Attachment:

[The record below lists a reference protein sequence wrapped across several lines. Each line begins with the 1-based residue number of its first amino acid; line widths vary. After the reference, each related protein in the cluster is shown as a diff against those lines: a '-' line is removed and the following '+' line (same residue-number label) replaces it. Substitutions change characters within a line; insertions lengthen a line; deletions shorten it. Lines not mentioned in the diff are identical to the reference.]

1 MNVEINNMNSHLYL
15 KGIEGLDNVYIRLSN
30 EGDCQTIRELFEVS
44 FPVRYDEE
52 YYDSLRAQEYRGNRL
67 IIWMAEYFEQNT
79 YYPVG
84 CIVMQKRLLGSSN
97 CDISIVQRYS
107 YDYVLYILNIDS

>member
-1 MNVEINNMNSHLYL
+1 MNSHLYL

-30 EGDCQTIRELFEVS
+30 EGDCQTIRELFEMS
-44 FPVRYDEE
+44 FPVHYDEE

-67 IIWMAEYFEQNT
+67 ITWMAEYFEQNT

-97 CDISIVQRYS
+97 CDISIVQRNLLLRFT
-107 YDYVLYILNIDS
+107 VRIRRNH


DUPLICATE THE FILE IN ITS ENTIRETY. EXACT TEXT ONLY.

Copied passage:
[The record below lists a reference protein sequence wrapped across several lines. Each line begins with the 1-based residue number of its first amino acid; line widths vary. After the reference, each related protein in the cluster is shown as a diff against those lines: a '-' line is removed and the following '+' line (same residue-number label) replaces it. Substitutions change characters within a line; insertions lengthen a line; deletions shorten it. Lines not mentioned in the diff are identical to the reference.]

1 MNVEINNMNSHLYL
15 KGIEGLDNVYIRLSN
30 EGDCQTIRELFEVS
44 FPVRYDEE
52 YYDSLRAQEYRGNRL
67 IIWMAEYFEQNT
79 YYPVG
84 CIVMQKRLLGSSN
97 CDISIVQRYS
107 YDYVLYILNIDS

>member
-1 MNVEINNMNSHLYL
+1 MNSHLYL

-30 EGDCQTIRELFEVS
+30 EGDCQTIRELFEMS
-44 FPVRYDEE
+44 FPVHYDEE

-67 IIWMAEYFEQNT
+67 ITWMAEYFEQNT

-97 CDISIVQRYS
+97 CDISIVQRNLLLRFT
-107 YDYVLYILNIDS
+107 VRIRRNH